The Bank offered six exhibits which were introduced into evidence. Among them was an appraisal of the Hinsdale real property (obtained by the bank on January 26, 1965); a $35,000 installment note dated January 29, 1965 payable to bearer with interest at 5 1/2%; and a trust deed dated January 29, 1969, from Chicago Title and Trust Company, as Trustee, to the Exchange National Bank, as Trustee, recorded February 3, 1965. It was stipulated that the note and trust deed had been at the address, or within the physical confines, of the Bank since March, 1965. A bank margin card pertaining to Phillip C. Kitzer, Sr., kept for the purpose of recording collateral was admitted without objection for the limited purpose of showing an entry on the card of the Hinsdale real estate. A bank liability ledger sheet of Phillip C. Kitzer, Sr., was admitted without objection on which "Plymouth Ins. Agcy." appeared at the top of the sheet and was stated by Mr. Silbersdorf to be "merely a cross reference." Mr. Silbersdorf testified on the basis of the liability ledger sheet that Phillip C. Kitzer, Sr., was on the date of hearing indebted to the bank in the principal amount of $27,000. At first, Silbersdorf testified that the interest due was "about $12,000 in accrued interest." Upon cross examination he testified however that the interest due "would probably be in the neighborhood of $3500." This testimony was objected to by counsel for Plymouth on the ground that the question was not material or germane as Phillip C. Kitzer, Sr., was not a party to the litigation having previously been dismissed.

The margin card admitted into evidence contained erasures and lines drawn through entries which the witness could not explain. He had no knowledge as to who had made the erasures or who had drawn the interlineations on the card. The bank clerk in the loan department who normally makes such entries was not called as a witness. Silbersdorf further could not testify as to the validity of the note and trust deed nor state how they had come into the bank's possession.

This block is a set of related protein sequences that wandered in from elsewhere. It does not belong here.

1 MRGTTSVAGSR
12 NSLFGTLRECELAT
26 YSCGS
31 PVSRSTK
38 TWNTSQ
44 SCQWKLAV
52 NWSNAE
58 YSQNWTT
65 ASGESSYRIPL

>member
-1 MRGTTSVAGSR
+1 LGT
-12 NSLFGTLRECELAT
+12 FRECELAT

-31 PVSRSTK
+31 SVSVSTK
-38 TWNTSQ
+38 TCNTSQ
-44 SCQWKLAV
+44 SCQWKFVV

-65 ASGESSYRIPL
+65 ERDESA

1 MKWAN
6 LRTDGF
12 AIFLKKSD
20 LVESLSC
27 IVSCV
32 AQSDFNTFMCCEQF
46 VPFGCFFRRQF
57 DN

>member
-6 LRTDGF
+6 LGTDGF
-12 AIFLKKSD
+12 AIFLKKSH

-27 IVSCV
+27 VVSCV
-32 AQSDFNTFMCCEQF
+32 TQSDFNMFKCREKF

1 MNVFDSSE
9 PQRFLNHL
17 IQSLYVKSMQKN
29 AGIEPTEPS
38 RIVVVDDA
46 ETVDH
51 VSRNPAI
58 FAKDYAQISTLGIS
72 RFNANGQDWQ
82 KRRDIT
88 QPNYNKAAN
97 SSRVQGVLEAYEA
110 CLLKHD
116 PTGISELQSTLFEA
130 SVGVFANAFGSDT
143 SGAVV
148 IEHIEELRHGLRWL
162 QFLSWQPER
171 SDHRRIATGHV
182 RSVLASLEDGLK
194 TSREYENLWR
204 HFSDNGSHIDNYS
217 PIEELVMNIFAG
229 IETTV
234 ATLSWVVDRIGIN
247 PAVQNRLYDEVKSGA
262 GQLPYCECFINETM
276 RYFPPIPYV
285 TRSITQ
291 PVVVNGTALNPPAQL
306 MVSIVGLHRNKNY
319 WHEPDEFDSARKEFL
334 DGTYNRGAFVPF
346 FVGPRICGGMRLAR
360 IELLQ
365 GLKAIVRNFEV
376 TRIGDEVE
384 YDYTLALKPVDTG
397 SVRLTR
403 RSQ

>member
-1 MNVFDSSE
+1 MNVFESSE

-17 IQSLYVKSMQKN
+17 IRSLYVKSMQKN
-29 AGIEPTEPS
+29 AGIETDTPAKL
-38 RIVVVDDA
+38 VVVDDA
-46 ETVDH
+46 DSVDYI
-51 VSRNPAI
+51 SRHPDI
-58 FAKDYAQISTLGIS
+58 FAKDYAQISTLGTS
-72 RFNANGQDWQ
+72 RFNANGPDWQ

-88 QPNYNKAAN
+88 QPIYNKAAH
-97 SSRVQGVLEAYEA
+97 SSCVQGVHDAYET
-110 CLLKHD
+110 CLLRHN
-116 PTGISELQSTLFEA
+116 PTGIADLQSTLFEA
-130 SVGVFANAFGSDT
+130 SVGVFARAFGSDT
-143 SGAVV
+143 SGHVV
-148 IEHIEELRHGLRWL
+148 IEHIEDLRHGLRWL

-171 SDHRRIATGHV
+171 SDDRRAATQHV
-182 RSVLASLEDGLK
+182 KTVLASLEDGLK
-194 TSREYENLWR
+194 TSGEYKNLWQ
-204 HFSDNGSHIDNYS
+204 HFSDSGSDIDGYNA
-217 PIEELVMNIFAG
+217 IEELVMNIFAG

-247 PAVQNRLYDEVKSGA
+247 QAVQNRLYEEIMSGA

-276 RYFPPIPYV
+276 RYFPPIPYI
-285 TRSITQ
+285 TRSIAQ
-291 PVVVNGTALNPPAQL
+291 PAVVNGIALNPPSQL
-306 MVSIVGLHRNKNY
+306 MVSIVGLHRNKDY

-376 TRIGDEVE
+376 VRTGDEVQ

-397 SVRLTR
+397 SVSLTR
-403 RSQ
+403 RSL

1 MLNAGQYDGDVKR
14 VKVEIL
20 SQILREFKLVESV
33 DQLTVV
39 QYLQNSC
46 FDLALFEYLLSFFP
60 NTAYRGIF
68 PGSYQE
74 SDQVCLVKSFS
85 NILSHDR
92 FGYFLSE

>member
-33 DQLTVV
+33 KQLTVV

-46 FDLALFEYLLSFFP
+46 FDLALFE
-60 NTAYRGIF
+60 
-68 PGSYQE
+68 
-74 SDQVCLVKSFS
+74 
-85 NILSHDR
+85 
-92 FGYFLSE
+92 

Phillip C. Kitzer, Sr., who had been president of Plymouth Insurance Agency, Inc., since its inception, then testified that he had drawn a check on the Plymouth Insurance Agency, Inc., as payor, in the sum of $44,500 and used it to purchase a cashier's check in the same amount from the Exchange National Bank on January 27, 1965. He gave this cashier's check to the attorney for Plymouth Insurance Agency, Inc., a Mr. Richards, with instructions to use it for the purchase of the Hinsdale home for his son and to bring him a note and mortgage on the property payable to Plymouth Insurance Agency, Inc., in the amount of $35,000. He had previously furnished $2500 deposited as earnest money, and the earnest money and cashier's check equaled the purchase price of $47,000. Subsequently, he said it was arranged with the attorney to have the $35,000 note made payable to bearer and the trust deed run to Exchange National Bank. The witness said anyone can be a trustee, that he just picked Exchange National because it was the bank for Plymouth Agency, the bank knew nothing of the arrangement, and it was his purely voluntary act not supported by any declaration of trust or trust agreement. The Bank obtained an appraisal of the real estate at his request about the end of January, 1965.

He testified, that at the time of hearing Plymouth Insurance Agency, Inc., owed the bank nothing and did not deny or rebut the testimony of the Vice-President of the bank concerning his existing personal indebtedness.

On cross examination, plaintiff's attorney produced two certified copies of gift tax returns filed June 8, 1966, with Internal Revenue Service by Phillip C. Kitzer, Sr., and his wife, which indicated that they made a gift of the house in Hinsdale to Phillip C. Kitzer, Jr., and Helen Kitzer, his wife, valued at $48,000. Phillip C. Kitzer, Sr., and his wife had each claimed in the return a $24,000 gift to the junior Kitzers. Plaintiff stood upon the record and called no witnesses.